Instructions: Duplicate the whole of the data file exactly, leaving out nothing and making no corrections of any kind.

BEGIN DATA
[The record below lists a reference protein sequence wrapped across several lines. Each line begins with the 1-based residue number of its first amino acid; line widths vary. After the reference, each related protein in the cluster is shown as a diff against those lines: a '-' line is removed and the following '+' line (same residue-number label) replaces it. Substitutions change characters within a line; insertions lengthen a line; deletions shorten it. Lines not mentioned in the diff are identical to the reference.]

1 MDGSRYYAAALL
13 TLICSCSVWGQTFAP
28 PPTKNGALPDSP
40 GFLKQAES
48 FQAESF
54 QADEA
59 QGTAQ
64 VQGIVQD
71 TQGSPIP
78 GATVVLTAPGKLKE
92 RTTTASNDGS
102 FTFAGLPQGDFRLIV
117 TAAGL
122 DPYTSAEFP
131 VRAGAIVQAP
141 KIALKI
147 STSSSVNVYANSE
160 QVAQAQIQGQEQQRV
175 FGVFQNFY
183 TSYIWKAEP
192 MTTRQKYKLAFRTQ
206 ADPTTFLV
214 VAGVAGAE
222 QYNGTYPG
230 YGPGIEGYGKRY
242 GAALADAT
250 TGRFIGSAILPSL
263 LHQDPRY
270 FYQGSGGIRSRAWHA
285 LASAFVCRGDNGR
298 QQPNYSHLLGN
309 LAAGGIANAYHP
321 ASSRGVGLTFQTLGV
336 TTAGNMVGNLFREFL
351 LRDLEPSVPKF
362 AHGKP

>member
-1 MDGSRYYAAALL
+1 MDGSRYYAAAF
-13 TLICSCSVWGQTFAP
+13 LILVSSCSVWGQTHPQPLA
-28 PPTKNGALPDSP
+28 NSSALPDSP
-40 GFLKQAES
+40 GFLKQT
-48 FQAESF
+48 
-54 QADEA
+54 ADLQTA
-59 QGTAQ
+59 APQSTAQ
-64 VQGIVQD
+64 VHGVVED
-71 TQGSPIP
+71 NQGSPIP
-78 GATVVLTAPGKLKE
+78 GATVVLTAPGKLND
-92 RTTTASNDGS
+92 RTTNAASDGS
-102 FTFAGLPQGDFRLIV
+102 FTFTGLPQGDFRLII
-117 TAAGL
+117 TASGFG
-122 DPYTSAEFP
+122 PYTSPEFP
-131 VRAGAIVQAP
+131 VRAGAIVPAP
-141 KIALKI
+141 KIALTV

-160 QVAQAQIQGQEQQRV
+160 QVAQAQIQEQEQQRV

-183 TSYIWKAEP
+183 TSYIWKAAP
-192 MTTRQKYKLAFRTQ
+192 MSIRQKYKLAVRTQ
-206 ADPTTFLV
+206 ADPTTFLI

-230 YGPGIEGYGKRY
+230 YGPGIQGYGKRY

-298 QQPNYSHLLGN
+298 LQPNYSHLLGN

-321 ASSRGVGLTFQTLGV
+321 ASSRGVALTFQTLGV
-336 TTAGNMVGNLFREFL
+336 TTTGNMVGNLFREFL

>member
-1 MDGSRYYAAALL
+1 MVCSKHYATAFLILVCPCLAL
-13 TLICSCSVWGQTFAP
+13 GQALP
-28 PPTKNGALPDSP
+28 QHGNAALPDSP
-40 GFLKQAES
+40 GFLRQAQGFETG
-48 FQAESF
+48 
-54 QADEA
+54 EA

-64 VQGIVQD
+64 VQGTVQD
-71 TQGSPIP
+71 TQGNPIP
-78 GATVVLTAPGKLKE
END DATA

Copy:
[The record below lists a reference protein sequence wrapped across several lines. Each line begins with the 1-based residue number of its first amino acid; line widths vary. After the reference, each related protein in the cluster is shown as a diff against those lines: a '-' line is removed and the following '+' line (same residue-number label) replaces it. Substitutions change characters within a line; insertions lengthen a line; deletions shorten it. Lines not mentioned in the diff are identical to the reference.]

1 MDGSRYYAAALL
13 TLICSCSVWGQTFAP
28 PPTKNGALPDSP
40 GFLKQAES
48 FQAESF
54 QADEA
59 QGTAQ
64 VQGIVQD
71 TQGSPIP
78 GATVVLTAPGKLKE
92 RTTTASNDGS
102 FTFAGLPQGDFRLIV
117 TAAGL
122 DPYTSAEFP
131 VRAGAIVQAP
141 KIALKI
147 STSSSVNVYANSE
160 QVAQAQIQGQEQQRV
175 FGVFQNFY
183 TSYIWKAEP
192 MTTRQKYKLAFRTQ
206 ADPTTFLV
214 VAGVAGAE
222 QYNGTYPG
230 YGPGIEGYGKRY
242 GAALADAT
250 TGRFIGSAILPSL
263 LHQDPRY
270 FYQGSGGIRSRAWHA
285 LASAFVCRGDNGR
298 QQPNYSHLLGN
309 LAAGGIANAYHP
321 ASSRGVGLTFQTLGV
336 TTAGNMVGNLFREFL
351 LRDLEPSVPKF
362 AHGKP

>member
-1 MDGSRYYAAALL
+1 MDGSRYYAAAF
-13 TLICSCSVWGQTFAP
+13 LILVSSCSVWGQTHPQPLA
-28 PPTKNGALPDSP
+28 NSSALPDSP
-40 GFLKQAES
+40 GFLKQT
-48 FQAESF
+48 
-54 QADEA
+54 ADLQTA
-59 QGTAQ
+59 APQSTAQ
-64 VQGIVQD
+64 VHGVVED
-71 TQGSPIP
+71 NQGSPIP
-78 GATVVLTAPGKLKE
+78 GATVVLTAPGKLND
-92 RTTTASNDGS
+92 RTTNAASDGS
-102 FTFAGLPQGDFRLIV
+102 FTFTGLPQGDFRLII
-117 TAAGL
+117 TASGFG
-122 DPYTSAEFP
+122 PYTSPEFP
-131 VRAGAIVQAP
+131 VRAGAIVPAP
-141 KIALKI
+141 KIALTV

-160 QVAQAQIQGQEQQRV
+160 QVAQAQIQEQEQQRV

-183 TSYIWKAEP
+183 TSYIWKAAP
-192 MTTRQKYKLAFRTQ
+192 MSIRQKYKLAVRTQ
-206 ADPTTFLV
+206 ADPTTFLI

-230 YGPGIEGYGKRY
+230 YGPGIQGYGKRY

-298 QQPNYSHLLGN
+298 LQPNYSHLLGN

-321 ASSRGVGLTFQTLGV
+321 ASSRGVALTFQTLGV
-336 TTAGNMVGNLFREFL
+336 TTTGNMVGNLFREFL

>member
-1 MDGSRYYAAALL
+1 MVCSKHYATAFLILVCPCLAL
-13 TLICSCSVWGQTFAP
+13 GQALP
-28 PPTKNGALPDSP
+28 QHGNAALPDSP
-40 GFLKQAES
+40 GFLRQAQGFETG
-48 FQAESF
+48 
-54 QADEA
+54 EA

-64 VQGIVQD
+64 VQGTVQD
-71 TQGSPIP
+71 TQGNPIP
-78 GATVVLTAPGKLKE